The daily Nebraskan. ([Lincoln, Neb.) 1901-current, February 29, 1996, Page 2, Image 2

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Thursday, February 29, 1996 ' Page 2
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Clinton approves legislation
aimed to bring down Castro
WASHINGTON — Rushing to
punish Cuba, Congress and Presi
dent Clinton agreed Wednesday on
new sanctions that would bridle for
eign investment with the goal of re
moving Fidel Castro.
“Farewell Fidel. That’s the mes
sage of this bill,” said Senate For
eign Relations Committee chair
man Jesse Helms, R-N,C., the
legislation’s Senate sponsor.
The White House, seeking to
avoid a veto, accepted controversial
language in the sanctions bill that
will allow American citizens to sue
foreign investors who make use of
property in Cuba confiscated dur
ing the 3 1/2 decades of Castro’s
It also denies entry into the
United States to anyone who traf
fics in confiscated property and
codifies into law all previous execu
tive orders on America’s 34-year
old embargo on Cuba.
“This is going to have a tremen
dous impact on Fidel Castro and his
ability to stay in power,” said Rep.
Dan Burton, R-Ind., the House
sponsor of the legislation.
After agreement was reached
with the White House, House and
Senate negotiators quickly ap
proved thc“Libertad” (Liberty) bill.
It is expected to go to the House
and Senate floors by early next
week for certain decisive approval.
The White House threatened to
veto the bill last fall when it passed
both chambers because of the law
suit provision. But Clinton was re
luctant this time to stand in the way
of passage after Cuba’s downing
over the weekend of two American
planes, presumably killing four Cu
The Clinton administration
maintains the planes were shot
down in international airspace.
Cuba says they were within its ter
ritorial limits.
In a compromise, the president
was given authority to waive the liti
gation right, but for no more than
six months at a time, when the na
tional interest is involved.
“The president, in light of the in
cident Saturday, believes tightening
the embargo on Cuba is a necessary
step now, both to deal with this in
cident and promote our overall goal
of democratic change in Cuba,”
White House press secretary Mike
McCurry said.
The lawsuit provision and the
entry ban are certain to draw fire
from other Western countries that
trade with Cuba and have long re
jected participating in the U.S. em
bargo. Canada and other countries
have voiced displeasure over the
idea of unilateral U.S. action re
stricting their rights to invest in
Cuba. Opponents in Congress say
the lawsuit provision also could
cause a serious logjam in U.S.
Backers of the bill, which has
strong congressional support, insist
it could provide the pressure finally
to bring down the Castro govern
ment. Rep. Benjamin Gilman, R
N.Y., chairman of the House Inter
national Relations Committee, con
"Farewell Fidel. That’s
the message of this
bill.” '
Senate sponsor of the bill
tended it would “bring an early end
to the Castro regime by cutting off
“We arc in the very last stages
of this confrontation,” said Rep.
Robert Torricelli, D-N.J. He called
for the “purest, hardest and most
determined form” of legislation.
Sen. Claiborne Pell, D-R.I.,
ranking Democrat on the Senate
Foreign Relations Committee, said
he would vote against the bill be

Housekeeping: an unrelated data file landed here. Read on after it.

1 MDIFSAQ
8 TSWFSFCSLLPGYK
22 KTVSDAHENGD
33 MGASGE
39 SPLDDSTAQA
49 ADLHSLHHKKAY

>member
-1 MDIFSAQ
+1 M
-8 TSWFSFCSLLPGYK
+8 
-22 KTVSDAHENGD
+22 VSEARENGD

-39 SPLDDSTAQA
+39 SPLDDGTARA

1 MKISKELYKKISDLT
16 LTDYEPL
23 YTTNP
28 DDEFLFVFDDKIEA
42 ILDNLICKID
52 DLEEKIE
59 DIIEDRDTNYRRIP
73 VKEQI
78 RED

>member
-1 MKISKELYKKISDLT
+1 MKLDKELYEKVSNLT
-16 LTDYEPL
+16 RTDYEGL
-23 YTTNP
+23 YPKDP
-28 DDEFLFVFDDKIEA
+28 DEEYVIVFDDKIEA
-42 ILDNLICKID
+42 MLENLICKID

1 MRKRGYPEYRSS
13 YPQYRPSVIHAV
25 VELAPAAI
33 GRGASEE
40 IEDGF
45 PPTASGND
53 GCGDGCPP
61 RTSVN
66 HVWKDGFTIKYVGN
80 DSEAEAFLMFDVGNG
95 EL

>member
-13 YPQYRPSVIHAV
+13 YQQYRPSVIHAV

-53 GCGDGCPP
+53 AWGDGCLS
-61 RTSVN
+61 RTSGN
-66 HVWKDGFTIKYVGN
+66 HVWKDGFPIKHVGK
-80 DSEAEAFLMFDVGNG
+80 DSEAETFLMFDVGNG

cause it would worsen living con
ditions for the Cuban people,
“alienate our allies and tie the
administration’s foreign policy
Supporters said the interests of
other countries were secondary to
driving Castro from power. “The
United States cannot continue plac
ing American lives at the hands of
foreign interests,” said Rep. Ileana
Ros-Lehtinen, R-Fla., a Cuban
American representing Miami.
The bill urges the president to
seek an international embargo
against the Castro government and
authorizes him to assist the demo
cratic movement there.
GOP lead jumbled as stretch
of dozen states approaches
WASHINGTON — With the deep
pocketed Steve Forbes back in the
hunt, the Republican presidential race
careens through a dozen states in the
next week, a dizzying stretch of op
portunity and peril for the three can
didates atop the pack.
This next stretch — from South
Carolina and Georgia to Maine, Mas
sachusetts and Connecticut, then on
to Maryland and Colorado—will, for
the first time, subject the candidates
to a range of diverse electorates all at
Heading into South Carolina’s vote
on Saturday, Forbes, Pat Buchanan
and Senate Majority Leader Bob Dole
were clustered at the front. Forbes is
the leader in delegates, but it is truly a
race without a front-runner and one
in which no prediction seems safe.
Here is a candidate-by-candidate
look at the terrain for the contests just
BOB DOLE: South Carolina is a
must-win primary for a boost head
ing into Georgia next Tuesday. If Dole
wins South Carolina, the next task will
be to deny Forbes momentum head
ing into the March 7 New York pri
mary. That would require wins almost
everywhere on March 5, when Colo
rado, Connecticut, Georgia, Maine,
Maryland, Massachusetts, Rhode Is
land and Vermont hold primaries.
Still, Dole, once the overwhelming
front-runner, has yet to win outside of
his native Midwest.
“In a two-way race with Buchanan,
Dole would benefit because Buchanan
motivates people who want to vote
against him,” said Goeas. “But in a
three-way. Dole is going to have to
motivate his own vote, something he
has yet to prove he can do.”
PAT BUCHANAN: A disappoint
ing third in Arizona makes a South
Carolina win critical if he is to com
pete for the nomination and not just
delegates. In South Carolina and Geor
gia, Buchanan is banking on deep sup
port from Christian conservatives ac
tive in GOP affairs.
He hopes to lure “textile Demo
crats” into the South Carolina primary
with attacks on free trade deals.